A 33-year-old adventurer from Portland, Oregon has become the first human being to complete a solo expedition across Antarctica in a historic trek he documented on Instagram.
While many of us were opening gifts on Christmas morning, Colin O'Brady was embarking on the last leg of his treacherous continental crossing.
He finally reached his destination—the Ross Ice Shelf—after a nonstop 80-mile push he dubbed the "Antarctica Ultramarathon." It was the longest continuous stretch of the entire journey.
"While the last 32 hours were some of the most challenging hours of my life, they have quite honestly been some of the best moments I have ever experienced," O'Brady wrote in an Instagram post December 26.
"I was locked in a deep flow state the entire time, equally focused on the end goal, while allowing my mind to recount the profound lessons of this journey."
"I’m delirious writing this as I haven’t slept yet, he added. There is so much to process and integrate and there will be many more posts to acknowledge the incredible group of people who supported this project."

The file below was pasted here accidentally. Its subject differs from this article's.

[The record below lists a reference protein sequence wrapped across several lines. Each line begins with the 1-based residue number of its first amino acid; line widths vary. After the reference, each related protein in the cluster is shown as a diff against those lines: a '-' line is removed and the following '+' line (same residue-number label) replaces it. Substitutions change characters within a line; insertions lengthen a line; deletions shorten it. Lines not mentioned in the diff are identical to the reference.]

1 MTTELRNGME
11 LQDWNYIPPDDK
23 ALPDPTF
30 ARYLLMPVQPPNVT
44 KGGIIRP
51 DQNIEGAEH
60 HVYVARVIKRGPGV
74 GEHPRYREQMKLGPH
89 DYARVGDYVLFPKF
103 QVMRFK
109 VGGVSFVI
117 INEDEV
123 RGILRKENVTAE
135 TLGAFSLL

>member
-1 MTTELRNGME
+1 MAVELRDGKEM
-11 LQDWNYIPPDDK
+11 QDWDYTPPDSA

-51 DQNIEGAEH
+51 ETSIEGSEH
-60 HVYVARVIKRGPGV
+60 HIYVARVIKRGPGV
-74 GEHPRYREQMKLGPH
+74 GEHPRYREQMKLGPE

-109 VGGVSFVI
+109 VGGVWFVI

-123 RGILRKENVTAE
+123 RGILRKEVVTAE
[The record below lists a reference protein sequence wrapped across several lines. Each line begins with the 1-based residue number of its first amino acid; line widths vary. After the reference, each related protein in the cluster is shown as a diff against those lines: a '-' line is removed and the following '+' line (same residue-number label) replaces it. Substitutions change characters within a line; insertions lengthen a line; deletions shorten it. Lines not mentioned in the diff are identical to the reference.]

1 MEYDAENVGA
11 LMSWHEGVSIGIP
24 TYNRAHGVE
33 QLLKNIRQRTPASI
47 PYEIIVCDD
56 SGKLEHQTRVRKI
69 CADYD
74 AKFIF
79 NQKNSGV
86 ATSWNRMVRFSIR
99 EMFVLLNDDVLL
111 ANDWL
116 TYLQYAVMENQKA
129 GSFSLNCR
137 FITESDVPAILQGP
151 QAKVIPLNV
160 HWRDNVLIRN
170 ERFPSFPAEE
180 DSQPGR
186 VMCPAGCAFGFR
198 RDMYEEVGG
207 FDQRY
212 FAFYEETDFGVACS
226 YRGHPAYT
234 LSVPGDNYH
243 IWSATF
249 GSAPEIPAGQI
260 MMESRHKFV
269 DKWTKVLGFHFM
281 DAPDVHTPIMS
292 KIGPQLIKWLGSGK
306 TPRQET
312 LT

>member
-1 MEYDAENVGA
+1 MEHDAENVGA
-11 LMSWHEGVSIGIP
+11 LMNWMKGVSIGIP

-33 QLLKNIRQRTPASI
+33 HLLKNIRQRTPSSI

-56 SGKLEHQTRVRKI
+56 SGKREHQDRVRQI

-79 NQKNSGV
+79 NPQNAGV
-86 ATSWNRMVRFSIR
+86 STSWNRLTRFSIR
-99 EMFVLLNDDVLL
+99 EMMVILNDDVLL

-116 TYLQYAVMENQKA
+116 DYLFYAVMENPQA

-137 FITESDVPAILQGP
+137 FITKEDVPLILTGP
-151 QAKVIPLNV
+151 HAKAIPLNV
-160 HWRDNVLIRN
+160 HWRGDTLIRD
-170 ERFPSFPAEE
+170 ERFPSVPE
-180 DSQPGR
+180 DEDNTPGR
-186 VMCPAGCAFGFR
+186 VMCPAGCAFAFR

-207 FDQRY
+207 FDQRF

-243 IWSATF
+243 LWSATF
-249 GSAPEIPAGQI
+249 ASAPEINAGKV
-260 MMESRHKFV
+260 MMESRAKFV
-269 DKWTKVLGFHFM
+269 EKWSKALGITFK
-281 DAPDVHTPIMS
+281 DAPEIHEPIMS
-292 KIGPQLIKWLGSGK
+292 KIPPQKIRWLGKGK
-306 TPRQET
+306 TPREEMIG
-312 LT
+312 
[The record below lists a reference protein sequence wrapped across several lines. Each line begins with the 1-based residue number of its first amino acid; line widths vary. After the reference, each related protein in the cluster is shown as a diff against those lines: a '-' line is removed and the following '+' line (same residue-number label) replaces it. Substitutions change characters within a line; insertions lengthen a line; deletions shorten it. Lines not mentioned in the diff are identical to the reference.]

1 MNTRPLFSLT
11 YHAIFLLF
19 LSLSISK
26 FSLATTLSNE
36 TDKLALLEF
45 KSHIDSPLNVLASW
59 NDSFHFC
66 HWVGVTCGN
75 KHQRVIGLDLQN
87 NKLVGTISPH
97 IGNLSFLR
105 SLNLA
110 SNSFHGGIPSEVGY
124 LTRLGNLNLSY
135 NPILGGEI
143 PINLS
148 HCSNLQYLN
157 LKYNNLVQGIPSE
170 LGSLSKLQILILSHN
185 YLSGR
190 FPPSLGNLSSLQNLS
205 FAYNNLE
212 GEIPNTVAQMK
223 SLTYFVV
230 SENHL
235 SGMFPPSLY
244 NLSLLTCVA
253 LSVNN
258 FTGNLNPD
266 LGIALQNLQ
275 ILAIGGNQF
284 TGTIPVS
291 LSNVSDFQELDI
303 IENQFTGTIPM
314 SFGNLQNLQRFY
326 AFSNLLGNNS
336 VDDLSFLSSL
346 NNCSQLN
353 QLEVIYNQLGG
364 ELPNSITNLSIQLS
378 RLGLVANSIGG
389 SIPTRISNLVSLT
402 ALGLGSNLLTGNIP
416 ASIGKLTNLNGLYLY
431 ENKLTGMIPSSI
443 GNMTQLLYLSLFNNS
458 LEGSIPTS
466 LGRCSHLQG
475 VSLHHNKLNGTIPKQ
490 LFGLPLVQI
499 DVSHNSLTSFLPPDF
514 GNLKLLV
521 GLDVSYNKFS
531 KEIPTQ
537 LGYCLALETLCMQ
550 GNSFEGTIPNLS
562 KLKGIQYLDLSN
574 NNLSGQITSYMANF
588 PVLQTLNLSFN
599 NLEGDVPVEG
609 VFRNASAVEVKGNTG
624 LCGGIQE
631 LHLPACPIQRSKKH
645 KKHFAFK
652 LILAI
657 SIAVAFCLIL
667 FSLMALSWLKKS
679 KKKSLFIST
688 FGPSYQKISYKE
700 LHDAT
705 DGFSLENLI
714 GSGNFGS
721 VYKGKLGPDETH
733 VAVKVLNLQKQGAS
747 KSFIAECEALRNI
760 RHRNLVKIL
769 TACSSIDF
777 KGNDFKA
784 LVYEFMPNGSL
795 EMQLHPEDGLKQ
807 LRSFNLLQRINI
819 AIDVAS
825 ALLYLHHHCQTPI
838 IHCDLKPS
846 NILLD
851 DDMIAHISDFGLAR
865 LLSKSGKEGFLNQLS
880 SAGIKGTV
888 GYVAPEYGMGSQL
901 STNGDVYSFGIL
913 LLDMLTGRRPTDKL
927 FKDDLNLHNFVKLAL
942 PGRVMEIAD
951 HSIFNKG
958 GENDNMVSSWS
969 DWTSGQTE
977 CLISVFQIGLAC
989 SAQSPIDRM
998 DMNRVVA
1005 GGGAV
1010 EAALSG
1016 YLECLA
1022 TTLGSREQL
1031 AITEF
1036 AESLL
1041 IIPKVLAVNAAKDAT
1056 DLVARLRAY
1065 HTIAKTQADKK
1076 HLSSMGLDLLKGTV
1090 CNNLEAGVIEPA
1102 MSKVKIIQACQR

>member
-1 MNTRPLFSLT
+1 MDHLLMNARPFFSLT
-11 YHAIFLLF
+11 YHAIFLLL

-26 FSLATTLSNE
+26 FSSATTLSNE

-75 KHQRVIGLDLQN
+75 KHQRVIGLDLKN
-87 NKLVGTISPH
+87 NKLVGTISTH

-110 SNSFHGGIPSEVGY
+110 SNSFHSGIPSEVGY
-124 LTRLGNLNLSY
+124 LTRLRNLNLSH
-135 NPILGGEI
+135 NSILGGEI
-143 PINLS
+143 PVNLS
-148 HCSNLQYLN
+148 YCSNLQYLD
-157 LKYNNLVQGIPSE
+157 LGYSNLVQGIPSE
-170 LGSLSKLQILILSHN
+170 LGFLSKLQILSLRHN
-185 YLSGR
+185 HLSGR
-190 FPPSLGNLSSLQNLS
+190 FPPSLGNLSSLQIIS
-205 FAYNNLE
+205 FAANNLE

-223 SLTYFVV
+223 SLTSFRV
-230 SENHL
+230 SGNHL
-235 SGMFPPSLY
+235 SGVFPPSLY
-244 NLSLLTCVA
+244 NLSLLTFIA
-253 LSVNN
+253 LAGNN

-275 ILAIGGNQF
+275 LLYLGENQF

Over 54 days, O'Brady skied nearly 935 miles across the frigid landmass while towing a supply sled that originally weighed 350 pounds, according to The Mercury News.
British Army Captain and fellow adventurer Louis Rudd set off with O'Brady on November 3, but was a day behind by the time O'Brady reached the South Pole. Rudd is expected to reach the Ross Ice Shelf on Saturday.
O'Brady, who is a world record-holding endurance athlete, documented the so-called "Impossible First" meticulously on Instagram. A post on day 49 revealed that he had covered just over 33 miles through "constant 40 mph wind gusts" and -25F temperatures.
His selfies at days 37, 27 and 14 show how the brutal elements took their toll.
What an absolute savage.